Suthep gave assurances that Suvarnabhumi airport and transport terminals would not be sealed off, and all public transportation services will operate as usual.

I may write more on this in the days ahead, or as events warrant, though I have posts planned on unrelated topics.

As always, you can follow me on Twitter for the latest.

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Bangkok Thai politics Thailand

Thailand update: 1 killed in clashes with police, EC urges election delay, Nattawut speaks

The AP reports:

Thailand’s election commission on Thursday urged the government to delay upcoming polls as clashes between security forces and anti-government protesters killed a police officer and injured nearly 100 people, adding to political turmoil threatening to tear apart the country.

The hours-long unrest took place outside a Bangkok sports stadium where election candidates were gathering to draw lots for their positions on the ballot. Protesters threw rocks as they tried to break into the building to halt the process, while police fired tear gas and rubber bullets.

There’s more from the WSJ, Bloomberg, the BBC, and Reuters.

Elsewhere, the WSJ’s Southeast Asia Real Time has a Q&A with Red Shirt leader Nattawut Saikua:

WSJ: Both the Red Shirts and Mr. Suthep’s People’s Democratic Reform Committee claim to command mass support. Can the two sides avoid a conflict?

Mr. Nattawut: I will try my best to prevent a confrontation and protect a rules-based system. I think the Feb. 2 election could be the answer and help prevent conflict. But if Mr. Suthep prevents the election going ahead and succeeds in setting up a people’s assembly, it will be the last straw. It will drive our side onto the streets. We are always ready to talk with Mr. Suthep’s supporters, though. Our demands are for elections under the democratic system, but Mr. Suthep’s are not. If we can achieve that, then each person will get one vote. On the other hand, if Mr. Suthep succeeds, then nobody will have a vote because he took them all. Mr. Suthep’s victory would not be the people’s victory, but our victory is the real people’s victory because everybody will have the same rights and freedoms as everybody else.

Meanwhile, there’s this:

As ever, stay tuned.

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Thai politics Thailand

In editorials, the WSJ and NYT criticize Thailand’s anti-government protesters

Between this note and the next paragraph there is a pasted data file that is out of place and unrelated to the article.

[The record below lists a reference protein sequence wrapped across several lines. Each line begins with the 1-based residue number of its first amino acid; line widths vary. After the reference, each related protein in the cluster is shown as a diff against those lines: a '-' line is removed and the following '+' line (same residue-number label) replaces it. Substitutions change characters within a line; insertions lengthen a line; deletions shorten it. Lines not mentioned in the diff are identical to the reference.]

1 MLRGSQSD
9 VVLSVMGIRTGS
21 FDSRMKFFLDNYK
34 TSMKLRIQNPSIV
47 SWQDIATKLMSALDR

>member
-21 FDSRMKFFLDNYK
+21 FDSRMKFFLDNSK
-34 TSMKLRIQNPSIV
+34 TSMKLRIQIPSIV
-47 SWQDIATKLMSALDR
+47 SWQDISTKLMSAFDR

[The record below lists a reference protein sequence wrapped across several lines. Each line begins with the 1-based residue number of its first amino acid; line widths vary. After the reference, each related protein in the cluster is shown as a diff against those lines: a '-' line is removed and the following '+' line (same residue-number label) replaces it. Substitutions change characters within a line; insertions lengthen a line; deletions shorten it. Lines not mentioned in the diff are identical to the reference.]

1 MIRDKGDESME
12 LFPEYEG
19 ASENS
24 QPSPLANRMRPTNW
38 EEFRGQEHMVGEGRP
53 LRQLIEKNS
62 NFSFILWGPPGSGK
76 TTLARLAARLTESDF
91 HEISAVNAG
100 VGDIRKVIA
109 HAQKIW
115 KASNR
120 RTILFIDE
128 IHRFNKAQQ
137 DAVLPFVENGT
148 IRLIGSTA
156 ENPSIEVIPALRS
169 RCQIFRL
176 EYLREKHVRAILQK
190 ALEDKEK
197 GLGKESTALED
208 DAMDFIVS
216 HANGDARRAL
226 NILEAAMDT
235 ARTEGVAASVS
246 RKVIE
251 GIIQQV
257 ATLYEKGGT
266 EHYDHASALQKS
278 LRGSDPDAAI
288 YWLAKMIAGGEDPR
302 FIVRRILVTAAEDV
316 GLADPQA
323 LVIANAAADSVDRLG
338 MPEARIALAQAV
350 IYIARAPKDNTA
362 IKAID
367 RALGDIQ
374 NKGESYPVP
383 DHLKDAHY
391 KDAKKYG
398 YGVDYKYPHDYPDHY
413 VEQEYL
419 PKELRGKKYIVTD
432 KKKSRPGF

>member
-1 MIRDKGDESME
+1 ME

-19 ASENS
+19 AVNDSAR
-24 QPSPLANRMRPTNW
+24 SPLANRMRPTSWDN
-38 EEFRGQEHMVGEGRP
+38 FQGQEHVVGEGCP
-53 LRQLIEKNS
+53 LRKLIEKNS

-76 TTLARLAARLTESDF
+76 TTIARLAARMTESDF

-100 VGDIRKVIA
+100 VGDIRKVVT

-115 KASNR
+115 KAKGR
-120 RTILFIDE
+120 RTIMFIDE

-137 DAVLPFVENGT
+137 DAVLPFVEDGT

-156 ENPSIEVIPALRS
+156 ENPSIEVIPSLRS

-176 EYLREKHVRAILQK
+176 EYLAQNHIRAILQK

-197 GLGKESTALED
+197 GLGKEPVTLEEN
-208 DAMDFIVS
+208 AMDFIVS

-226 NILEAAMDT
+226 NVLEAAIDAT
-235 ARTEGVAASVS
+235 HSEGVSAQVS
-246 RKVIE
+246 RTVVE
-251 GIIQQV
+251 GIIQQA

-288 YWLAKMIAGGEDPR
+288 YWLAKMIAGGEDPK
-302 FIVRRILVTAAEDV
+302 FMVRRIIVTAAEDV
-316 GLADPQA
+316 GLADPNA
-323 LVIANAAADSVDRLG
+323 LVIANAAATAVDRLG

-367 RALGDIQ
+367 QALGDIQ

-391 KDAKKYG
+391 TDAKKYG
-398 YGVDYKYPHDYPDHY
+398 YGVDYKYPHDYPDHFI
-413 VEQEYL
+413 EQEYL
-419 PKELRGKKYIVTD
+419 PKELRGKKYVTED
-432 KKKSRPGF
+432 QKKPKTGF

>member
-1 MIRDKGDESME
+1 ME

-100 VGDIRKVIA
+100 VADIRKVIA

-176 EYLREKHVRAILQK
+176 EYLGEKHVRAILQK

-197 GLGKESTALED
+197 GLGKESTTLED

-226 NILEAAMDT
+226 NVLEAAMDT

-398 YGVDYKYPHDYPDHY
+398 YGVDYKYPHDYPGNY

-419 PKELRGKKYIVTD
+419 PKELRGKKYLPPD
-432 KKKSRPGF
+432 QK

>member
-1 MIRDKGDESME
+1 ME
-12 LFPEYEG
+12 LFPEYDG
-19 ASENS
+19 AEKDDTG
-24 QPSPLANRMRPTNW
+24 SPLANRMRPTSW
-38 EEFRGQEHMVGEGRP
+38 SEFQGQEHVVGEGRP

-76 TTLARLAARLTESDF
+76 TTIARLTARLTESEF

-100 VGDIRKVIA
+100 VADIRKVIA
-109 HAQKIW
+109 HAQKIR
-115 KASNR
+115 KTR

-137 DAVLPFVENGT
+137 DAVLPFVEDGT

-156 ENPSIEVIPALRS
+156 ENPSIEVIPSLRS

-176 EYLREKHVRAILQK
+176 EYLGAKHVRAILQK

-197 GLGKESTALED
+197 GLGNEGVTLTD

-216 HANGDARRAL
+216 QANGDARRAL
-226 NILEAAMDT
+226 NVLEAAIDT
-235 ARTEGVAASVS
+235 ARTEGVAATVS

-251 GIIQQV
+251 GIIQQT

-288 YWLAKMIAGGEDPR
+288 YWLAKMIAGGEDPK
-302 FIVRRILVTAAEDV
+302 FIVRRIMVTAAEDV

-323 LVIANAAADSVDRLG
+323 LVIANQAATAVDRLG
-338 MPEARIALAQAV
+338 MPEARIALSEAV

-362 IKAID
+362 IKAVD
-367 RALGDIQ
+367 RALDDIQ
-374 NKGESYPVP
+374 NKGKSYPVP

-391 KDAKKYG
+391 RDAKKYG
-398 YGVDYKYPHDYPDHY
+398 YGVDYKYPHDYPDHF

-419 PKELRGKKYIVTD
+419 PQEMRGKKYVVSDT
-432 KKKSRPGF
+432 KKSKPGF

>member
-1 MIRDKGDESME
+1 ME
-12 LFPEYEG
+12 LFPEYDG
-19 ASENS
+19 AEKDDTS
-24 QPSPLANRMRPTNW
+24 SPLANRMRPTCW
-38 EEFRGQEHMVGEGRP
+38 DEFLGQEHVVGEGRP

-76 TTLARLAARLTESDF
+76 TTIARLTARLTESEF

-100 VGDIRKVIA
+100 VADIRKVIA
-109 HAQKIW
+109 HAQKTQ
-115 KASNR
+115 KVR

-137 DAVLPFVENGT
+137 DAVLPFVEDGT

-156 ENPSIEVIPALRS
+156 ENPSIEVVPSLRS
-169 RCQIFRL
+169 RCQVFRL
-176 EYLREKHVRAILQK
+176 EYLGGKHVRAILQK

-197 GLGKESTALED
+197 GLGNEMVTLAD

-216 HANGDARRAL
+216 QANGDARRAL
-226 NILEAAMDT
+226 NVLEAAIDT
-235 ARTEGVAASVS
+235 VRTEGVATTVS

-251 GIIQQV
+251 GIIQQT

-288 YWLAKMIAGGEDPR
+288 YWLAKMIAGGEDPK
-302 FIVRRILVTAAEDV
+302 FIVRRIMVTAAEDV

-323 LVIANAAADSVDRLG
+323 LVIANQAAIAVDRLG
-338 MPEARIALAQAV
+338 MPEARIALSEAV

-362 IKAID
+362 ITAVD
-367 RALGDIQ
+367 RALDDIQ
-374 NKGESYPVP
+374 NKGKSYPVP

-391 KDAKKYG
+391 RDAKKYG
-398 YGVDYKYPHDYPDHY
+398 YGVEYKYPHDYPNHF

Those among Thailand’s anti-government demonstrators who care what foreigners think about their efforts to topple Prime Minister Yingluck Shinawatra may want to avert their eyes from editorials that ran in The Wall Street Journal and The New York Times on Monday.

In a piece with the headline “Thailand’s Disloyal Opposition,” The WSJ said:

Faced with almost certain defeat at the polls, the Democrats have decided to pursue power by making the country ungovernable. Such behavior is the definition of a disloyal opposition, and the protesters use the word “insurrection” to define their movement. While they pay lip service to reforming the democratic system, at other times they demand that the monarchy install a new leader and that democracy give way to rule by the elite.

And:

So far the pro-Thaksin rural population has remained relatively quiet, but they are seething with anger. They are capable of mobilizing far bigger protests to defend their elected representatives should that become necessary.

And finally:

The Democrats’ claims to represent the will of the people, but their leaders are bent on returning to power with or without the support of a majority. With such an opposition, Thailand’s democracy will continue to suffer.

Meanwhile, The NYT noted:

Mr. Suthep and his followers — who are mostly from the capital, Bangkok, and represent the middle class and economic elite of the country — are playing a cynical and dangerous game. They have concluded that there is no way the Democrat Party, which has lost every election since 1992, can win against Ms. Yingluck’s Pheu Thai Party, whose populist policies like free health care and subsidies for rice farmers has earned it the loyalty of many voters, especially those in northern and northeastern Thailand. If they manage to depose the Ms. Yingluck’s government, the supporters of Pheu Thai will likely take to the streets as they did in 2010.

The theme of both pieces: The protesters are subverting democracy, and their efforts will only lead to more turmoil in the long run.